A Devastating Critique of the Penal Substitutionary Model for the Atonement

[Edited for Pulliam's newest post today where he comments on the discussion in my book]. Dr. Ken Pulliam is providing this on his blog (read his posts from the bottom up). Link.

5 comments:

Chris said...

The (IMHO) incoherency that is inherent in the various atonement models is a large part of what got me on the track to deconversion a decade or so ago. I still enjoy reading critiques such as this one, and perhaps I even more enjoy reading the futile efforts on the part of numerous theologians to forge a coherent argument for one atonement model or another. This whole notion is one gigantic train wreck, and mental gymnastics won't rescue it.

By the way, check the spelling on the word "devastating" in the title to this blog post.

John -- Thank you for arranging for another printing of your book. I had put off ordering a copy before and am now availing myself of this second chance.

John W. Loftus said...

Fixed it Chris, thanks. Let me know what you think of my book.

Cheers.

Conor Gilliland said...

Calling logic "mental gymnastics" does not defeat the logic. The critique was anything but devastating.

Pulliam's whole argument hinges on the idea that it wasn't necessary for God to absorb humanity's debt through the death of Christ.

First, even if it wasn't necessary for God to absorb humanity's debt in the way that he did (through Christ), it is how he absorbed it. This doesn't deny the possibility of absorbing the debt in another way. For example, if you owe me $100 and I decide to forgive your debt, I could absorb it in several different ways. I could work really hard to earn the money, I could sell off some of my possesions, etc...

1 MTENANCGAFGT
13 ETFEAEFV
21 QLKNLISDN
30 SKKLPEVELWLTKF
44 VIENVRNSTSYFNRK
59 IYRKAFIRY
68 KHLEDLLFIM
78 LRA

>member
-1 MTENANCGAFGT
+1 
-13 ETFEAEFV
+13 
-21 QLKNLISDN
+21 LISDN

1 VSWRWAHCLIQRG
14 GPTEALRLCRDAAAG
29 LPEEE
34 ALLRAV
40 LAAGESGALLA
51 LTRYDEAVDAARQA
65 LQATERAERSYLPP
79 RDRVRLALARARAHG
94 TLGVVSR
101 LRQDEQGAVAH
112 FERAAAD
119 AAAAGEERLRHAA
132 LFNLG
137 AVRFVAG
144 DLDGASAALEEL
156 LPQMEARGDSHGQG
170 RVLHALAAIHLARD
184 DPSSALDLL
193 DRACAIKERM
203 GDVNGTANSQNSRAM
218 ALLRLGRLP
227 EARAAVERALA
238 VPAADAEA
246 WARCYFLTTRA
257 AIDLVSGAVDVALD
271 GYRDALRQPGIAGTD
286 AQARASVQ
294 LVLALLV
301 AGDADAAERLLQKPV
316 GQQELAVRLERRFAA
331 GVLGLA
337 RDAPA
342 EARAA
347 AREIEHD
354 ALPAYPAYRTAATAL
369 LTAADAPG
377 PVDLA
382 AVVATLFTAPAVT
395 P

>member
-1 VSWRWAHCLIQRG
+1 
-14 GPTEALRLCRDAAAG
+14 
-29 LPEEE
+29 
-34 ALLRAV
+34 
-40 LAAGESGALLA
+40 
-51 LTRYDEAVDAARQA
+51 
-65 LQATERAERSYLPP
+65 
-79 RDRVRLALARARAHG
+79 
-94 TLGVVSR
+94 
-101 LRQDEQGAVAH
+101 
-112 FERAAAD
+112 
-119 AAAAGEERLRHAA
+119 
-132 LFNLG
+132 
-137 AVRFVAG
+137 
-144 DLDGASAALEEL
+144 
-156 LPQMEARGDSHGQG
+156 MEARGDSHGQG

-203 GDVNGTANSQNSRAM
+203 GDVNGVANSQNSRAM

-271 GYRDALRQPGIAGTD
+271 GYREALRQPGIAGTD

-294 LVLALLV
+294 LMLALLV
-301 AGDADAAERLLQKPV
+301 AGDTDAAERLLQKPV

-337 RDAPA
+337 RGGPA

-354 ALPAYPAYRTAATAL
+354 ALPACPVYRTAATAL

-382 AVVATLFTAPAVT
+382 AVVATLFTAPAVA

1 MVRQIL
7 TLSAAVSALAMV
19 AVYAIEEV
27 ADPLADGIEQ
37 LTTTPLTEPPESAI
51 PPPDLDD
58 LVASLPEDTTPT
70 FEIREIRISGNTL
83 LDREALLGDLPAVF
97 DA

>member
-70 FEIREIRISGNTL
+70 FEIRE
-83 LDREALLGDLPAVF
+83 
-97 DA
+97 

It is also important to note that our debt to God isn't simply quantitative but qualitative. Certainly, if our debt to God was purely quantitative, then it would be of no consequence to God to forgive any debt we could incur.

However, the point of the fall, the incarnation, the death, and resurrection of Christ is that by sinning, humanity incurred a metaphysical debt. A debt that God (staying consistent with his nature) could only absorb metaphysically.

Suppose for a moment that I am attacking you with a knife. You know that the only way to avoid absorbing the attack (taking a blade in the gut) is to destroy me. Out of love for me, you choose to absorb the attack.

I am suggesting that perhaps, the life, death, and resurrection of Christ is the necessary manifestation of humanity's attack on His metaphysic.

Corky said...

Conor, that made about as much sense as tits on a boar hog.

Conor Gilliland said...

Corky, if you read the supposed "devastating critique" you would see that my argument shows God didn't have to absorb the humanity's debt in the way that he did. The "devastating critique" relies heavily on the idea that God HAD to absorb the debt in the way he did. My last bit about necessity may not work, and that's fine, it doesn't have to, because my first argument works just fine. I just thought it might be an interesting way to see it.